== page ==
Interlibrary Loan (ILL) is a free service for BYU Law faculty, staff, and students to assist with their research needs. ILL will locate and deliver to you: books, journal articles, and many other library materials. If the item you are looking for isn’t owned by the Law Library or the Lee Library, ILL is able to borrow the item for you from another library, even if it’s owned by a library outside the U.S. In general, if a library has it, ILL can get it.
Pronunciator teaches 80 world languages, including TESOL, from 50 language interfaces. This program is a great tool for self-assisted language learning, to provide supplemental practice and support for language classes taken on campus or as a brush up on your skills. This program is also a great way to prepare for international travel, internships or employment opportunities abroad. It helps with vocabulary, pronunciation, comprehension, and language practice in various situations including social, business and legal. There is also an app for your mobile devices, so you can practice your language skills on the go.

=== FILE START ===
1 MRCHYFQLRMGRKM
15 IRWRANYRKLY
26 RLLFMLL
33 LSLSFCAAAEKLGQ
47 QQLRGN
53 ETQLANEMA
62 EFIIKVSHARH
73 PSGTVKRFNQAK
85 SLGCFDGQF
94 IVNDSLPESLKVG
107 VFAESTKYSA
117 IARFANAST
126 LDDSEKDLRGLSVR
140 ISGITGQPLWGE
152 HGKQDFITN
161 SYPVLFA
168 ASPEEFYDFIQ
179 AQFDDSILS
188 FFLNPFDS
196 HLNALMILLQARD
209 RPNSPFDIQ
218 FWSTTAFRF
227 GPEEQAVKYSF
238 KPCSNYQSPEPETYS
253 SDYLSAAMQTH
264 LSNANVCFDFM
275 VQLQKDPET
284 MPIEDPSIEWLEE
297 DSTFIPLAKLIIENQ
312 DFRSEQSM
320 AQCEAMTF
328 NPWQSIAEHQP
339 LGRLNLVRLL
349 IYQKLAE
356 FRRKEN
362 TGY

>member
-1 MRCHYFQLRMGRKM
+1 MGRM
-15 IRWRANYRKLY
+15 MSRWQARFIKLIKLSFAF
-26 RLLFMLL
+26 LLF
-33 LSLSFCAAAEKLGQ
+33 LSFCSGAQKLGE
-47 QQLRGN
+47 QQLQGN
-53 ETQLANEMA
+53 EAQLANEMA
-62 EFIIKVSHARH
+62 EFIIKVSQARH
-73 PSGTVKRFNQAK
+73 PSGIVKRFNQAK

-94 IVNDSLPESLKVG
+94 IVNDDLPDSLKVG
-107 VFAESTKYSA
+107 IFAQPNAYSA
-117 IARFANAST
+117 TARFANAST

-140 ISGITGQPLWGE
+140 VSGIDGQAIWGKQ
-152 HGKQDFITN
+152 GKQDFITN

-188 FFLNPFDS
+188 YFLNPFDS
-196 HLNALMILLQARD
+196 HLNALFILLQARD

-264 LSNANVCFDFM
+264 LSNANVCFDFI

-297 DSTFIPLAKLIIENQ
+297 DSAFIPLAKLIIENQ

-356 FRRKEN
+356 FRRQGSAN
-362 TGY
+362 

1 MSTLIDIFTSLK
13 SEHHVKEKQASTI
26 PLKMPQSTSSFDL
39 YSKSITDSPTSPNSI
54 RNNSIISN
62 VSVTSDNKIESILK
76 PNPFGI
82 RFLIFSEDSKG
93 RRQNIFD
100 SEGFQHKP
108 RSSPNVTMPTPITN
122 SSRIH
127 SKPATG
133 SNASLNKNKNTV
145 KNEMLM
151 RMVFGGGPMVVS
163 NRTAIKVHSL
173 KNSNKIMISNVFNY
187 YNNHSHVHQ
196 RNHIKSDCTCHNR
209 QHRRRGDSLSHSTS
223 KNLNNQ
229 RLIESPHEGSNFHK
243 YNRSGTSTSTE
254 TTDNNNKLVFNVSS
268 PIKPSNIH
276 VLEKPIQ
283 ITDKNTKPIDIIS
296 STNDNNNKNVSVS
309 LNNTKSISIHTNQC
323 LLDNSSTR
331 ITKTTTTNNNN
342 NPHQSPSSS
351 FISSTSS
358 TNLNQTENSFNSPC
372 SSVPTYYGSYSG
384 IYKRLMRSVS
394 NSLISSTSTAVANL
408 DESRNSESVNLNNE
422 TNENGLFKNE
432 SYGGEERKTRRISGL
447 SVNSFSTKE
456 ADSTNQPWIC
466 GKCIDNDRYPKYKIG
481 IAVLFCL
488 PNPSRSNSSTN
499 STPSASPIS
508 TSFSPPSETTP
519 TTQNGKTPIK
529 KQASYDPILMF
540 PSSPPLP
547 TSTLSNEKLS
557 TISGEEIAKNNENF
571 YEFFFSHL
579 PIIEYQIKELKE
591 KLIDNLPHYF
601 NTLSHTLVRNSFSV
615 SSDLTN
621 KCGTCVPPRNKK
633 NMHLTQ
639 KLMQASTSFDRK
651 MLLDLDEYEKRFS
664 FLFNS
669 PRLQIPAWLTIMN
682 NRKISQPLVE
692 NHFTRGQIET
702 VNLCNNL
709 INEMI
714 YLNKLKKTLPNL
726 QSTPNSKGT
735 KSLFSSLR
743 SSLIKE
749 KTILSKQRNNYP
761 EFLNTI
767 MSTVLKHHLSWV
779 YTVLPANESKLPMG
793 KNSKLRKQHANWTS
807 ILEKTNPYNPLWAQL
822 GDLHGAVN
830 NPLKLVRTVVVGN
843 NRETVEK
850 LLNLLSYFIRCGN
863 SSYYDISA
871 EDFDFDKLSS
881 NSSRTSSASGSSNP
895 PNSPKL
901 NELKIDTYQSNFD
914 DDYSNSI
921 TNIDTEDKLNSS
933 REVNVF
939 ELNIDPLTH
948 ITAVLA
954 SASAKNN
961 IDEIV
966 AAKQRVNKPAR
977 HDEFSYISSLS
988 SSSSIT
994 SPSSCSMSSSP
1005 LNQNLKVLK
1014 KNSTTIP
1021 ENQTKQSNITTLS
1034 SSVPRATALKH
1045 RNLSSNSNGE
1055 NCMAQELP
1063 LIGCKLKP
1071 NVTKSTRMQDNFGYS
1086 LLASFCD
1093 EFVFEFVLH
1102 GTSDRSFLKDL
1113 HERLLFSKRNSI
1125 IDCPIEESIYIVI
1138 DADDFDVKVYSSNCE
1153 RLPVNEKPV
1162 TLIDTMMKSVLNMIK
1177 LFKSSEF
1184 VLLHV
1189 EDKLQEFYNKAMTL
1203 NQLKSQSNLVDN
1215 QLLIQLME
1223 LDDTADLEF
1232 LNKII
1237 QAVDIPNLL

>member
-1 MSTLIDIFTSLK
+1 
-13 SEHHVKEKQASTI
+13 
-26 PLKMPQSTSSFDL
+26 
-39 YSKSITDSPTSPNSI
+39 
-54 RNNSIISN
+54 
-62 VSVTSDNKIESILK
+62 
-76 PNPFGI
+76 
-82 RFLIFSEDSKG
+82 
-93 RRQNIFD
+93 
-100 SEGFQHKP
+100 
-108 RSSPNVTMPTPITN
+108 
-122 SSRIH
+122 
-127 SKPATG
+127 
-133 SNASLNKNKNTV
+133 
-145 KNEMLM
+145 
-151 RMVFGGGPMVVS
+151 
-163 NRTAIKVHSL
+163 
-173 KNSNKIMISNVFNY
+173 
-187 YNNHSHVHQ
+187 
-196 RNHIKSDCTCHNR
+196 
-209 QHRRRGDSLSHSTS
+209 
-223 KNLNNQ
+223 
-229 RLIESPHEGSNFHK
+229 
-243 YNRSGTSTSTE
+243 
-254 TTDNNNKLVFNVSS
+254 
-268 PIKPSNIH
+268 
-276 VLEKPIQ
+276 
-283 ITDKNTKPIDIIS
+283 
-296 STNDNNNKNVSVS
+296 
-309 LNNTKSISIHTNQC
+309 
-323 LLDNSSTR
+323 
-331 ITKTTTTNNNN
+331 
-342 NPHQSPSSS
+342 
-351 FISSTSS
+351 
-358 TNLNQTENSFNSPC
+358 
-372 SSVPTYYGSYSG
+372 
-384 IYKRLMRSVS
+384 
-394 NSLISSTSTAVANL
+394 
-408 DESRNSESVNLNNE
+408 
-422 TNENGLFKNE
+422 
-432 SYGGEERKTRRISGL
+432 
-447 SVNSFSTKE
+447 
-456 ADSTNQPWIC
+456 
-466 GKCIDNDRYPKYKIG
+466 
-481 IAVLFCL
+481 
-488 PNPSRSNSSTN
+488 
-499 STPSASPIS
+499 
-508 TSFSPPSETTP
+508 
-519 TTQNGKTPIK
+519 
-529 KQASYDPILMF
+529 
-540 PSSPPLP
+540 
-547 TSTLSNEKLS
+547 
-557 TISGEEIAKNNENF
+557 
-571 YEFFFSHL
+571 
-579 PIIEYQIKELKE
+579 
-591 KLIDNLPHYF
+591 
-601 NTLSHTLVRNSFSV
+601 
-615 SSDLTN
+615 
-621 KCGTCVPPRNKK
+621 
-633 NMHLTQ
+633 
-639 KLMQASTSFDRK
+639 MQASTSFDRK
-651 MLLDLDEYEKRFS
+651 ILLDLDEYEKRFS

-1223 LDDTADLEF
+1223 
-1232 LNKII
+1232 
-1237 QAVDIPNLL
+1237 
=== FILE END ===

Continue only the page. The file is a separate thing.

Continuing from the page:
Mango Languages (available soon)
Mango Languages teaches over six dozen languages, including English for foreign speakers, using film-based modules, virtual dialogues and pronunciation monitoring. This program is designed to rapidly build language proficiency and cultural understanding by teaching real-world communication skills you will actually use. The program seeks to teach language structure and vocabulary in an intuitive and contextual way by breaking down language into smaller pieces and requiring the student to reconstruct sentences in a logical way. Like Pronunciator, this program is a great way to learn a new language, refresh skills, or prepare for an experience abroad.
Often one of the best places to start legal research is with a legal treatise. This is especially true for law students who have less experience in the law and need to get a good overview of the area of the law they’ve been asked to research. Since students have access to Lexis Advance for their summer work, I thought I’d highlight how to find legal treatises on Lexis Advance.